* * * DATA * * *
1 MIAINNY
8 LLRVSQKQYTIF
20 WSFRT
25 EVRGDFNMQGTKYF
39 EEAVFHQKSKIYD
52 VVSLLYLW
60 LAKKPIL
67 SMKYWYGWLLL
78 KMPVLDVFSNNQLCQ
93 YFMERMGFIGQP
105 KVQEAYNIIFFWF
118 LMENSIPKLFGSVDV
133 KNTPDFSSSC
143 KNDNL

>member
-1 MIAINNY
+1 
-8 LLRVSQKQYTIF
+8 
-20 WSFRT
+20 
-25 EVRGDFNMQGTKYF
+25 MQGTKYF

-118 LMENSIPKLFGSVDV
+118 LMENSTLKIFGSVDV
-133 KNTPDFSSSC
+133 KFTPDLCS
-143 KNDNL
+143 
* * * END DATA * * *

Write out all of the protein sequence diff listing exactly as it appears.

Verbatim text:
1 MIAINNY
8 LLRVSQKQYTIF
20 WSFRT
25 EVRGDFNMQGTKYF
39 EEAVFHQKSKIYD
52 VVSLLYLW
60 LAKKPIL
67 SMKYWYGWLLL
78 KMPVLDVFSNNQLCQ
93 YFMERMGFIGQP
105 KVQEAYNIIFFWF
118 LMENSIPKLFGSVDV
133 KNTPDFSSSC
143 KNDNL

>member
-1 MIAINNY
+1 
-8 LLRVSQKQYTIF
+8 
-20 WSFRT
+20 
-25 EVRGDFNMQGTKYF
+25 MQGTKYF

-118 LMENSIPKLFGSVDV
+118 LMENSTLKIFGSVDV
-133 KNTPDFSSSC
+133 KFTPDLCS
-143 KNDNL
+143 